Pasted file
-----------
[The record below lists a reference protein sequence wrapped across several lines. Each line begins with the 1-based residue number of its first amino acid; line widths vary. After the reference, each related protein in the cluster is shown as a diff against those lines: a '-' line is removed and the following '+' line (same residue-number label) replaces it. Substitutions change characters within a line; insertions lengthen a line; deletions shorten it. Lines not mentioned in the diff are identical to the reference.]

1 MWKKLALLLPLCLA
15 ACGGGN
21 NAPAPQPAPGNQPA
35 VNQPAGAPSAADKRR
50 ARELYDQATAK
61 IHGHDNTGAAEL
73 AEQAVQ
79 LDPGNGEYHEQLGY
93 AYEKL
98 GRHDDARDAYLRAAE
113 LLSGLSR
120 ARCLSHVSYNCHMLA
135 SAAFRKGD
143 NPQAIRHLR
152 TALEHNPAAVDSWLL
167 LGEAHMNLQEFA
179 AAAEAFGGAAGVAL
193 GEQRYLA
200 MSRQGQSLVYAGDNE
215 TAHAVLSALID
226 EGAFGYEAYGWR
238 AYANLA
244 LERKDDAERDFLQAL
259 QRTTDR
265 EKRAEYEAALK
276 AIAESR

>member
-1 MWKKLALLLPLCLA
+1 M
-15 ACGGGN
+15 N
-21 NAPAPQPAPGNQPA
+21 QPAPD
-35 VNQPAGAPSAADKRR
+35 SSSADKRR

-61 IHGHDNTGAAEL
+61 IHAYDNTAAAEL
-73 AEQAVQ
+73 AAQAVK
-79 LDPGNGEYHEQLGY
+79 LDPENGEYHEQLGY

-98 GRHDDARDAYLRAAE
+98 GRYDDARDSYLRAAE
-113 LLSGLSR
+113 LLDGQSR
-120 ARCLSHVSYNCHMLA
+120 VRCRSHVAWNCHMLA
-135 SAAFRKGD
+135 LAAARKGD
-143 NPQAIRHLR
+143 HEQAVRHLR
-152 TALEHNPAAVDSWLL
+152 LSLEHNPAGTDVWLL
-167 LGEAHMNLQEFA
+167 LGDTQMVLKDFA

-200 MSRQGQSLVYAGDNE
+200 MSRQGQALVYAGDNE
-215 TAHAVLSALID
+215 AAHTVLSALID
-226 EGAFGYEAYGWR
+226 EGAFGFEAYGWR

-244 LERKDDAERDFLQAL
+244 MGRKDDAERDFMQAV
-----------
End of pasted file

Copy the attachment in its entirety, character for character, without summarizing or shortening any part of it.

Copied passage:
[The record below lists a reference protein sequence wrapped across several lines. Each line begins with the 1-based residue number of its first amino acid; line widths vary. After the reference, each related protein in the cluster is shown as a diff against those lines: a '-' line is removed and the following '+' line (same residue-number label) replaces it. Substitutions change characters within a line; insertions lengthen a line; deletions shorten it. Lines not mentioned in the diff are identical to the reference.]

1 MWKKLALLLPLCLA
15 ACGGGN
21 NAPAPQPAPGNQPA
35 VNQPAGAPSAADKRR
50 ARELYDQATAK
61 IHGHDNTGAAEL
73 AEQAVQ
79 LDPGNGEYHEQLGY
93 AYEKL
98 GRHDDARDAYLRAAE
113 LLSGLSR
120 ARCLSHVSYNCHMLA
135 SAAFRKGD
143 NPQAIRHLR
152 TALEHNPAAVDSWLL
167 LGEAHMNLQEFA
179 AAAEAFGGAAGVAL
193 GEQRYLA
200 MSRQGQSLVYAGDNE
215 TAHAVLSALID
226 EGAFGYEAYGWR
238 AYANLA
244 LERKDDAERDFLQAL
259 QRTTDR
265 EKRAEYEAALK
276 AIAESR

>member
-1 MWKKLALLLPLCLA
+1 M
-15 ACGGGN
+15 N
-21 NAPAPQPAPGNQPA
+21 QPAPD
-35 VNQPAGAPSAADKRR
+35 SSSADKRR

-61 IHGHDNTGAAEL
+61 IHAYDNTAAAEL
-73 AEQAVQ
+73 AAQAVK
-79 LDPGNGEYHEQLGY
+79 LDPENGEYHEQLGY

-98 GRHDDARDAYLRAAE
+98 GRYDDARDSYLRAAE
-113 LLSGLSR
+113 LLDGQSR
-120 ARCLSHVSYNCHMLA
+120 VRCRSHVAWNCHMLA
-135 SAAFRKGD
+135 LAAARKGD
-143 NPQAIRHLR
+143 HEQAVRHLR
-152 TALEHNPAAVDSWLL
+152 LSLEHNPAGTDVWLL
-167 LGEAHMNLQEFA
+167 LGDTQMVLKDFA

-200 MSRQGQSLVYAGDNE
+200 MSRQGQALVYAGDNE
-215 TAHAVLSALID
+215 AAHTVLSALID
-226 EGAFGYEAYGWR
+226 EGAFGFEAYGWR

-244 LERKDDAERDFLQAL
+244 MGRKDDAERDFMQAV